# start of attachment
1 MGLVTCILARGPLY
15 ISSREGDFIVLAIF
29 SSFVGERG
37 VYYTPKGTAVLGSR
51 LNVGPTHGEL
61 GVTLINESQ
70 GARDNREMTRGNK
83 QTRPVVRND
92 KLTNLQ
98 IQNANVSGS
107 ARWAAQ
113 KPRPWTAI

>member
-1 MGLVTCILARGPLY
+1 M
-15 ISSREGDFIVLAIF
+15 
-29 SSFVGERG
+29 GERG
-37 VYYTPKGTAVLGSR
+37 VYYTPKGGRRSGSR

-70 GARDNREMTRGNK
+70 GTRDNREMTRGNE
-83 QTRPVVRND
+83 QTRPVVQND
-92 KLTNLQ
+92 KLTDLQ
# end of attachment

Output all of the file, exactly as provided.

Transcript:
1 MGLVTCILARGPLY
15 ISSREGDFIVLAIF
29 SSFVGERG
37 VYYTPKGTAVLGSR
51 LNVGPTHGEL
61 GVTLINESQ
70 GARDNREMTRGNK
83 QTRPVVRND
92 KLTNLQ
98 IQNANVSGS
107 ARWAAQ
113 KPRPWTAI

>member
-1 MGLVTCILARGPLY
+1 M
-15 ISSREGDFIVLAIF
+15 
-29 SSFVGERG
+29 GERG
-37 VYYTPKGTAVLGSR
+37 VYYTPKGGRRSGSR

-70 GARDNREMTRGNK
+70 GTRDNREMTRGNE
-83 QTRPVVRND
+83 QTRPVVQND
-92 KLTNLQ
+92 KLTDLQ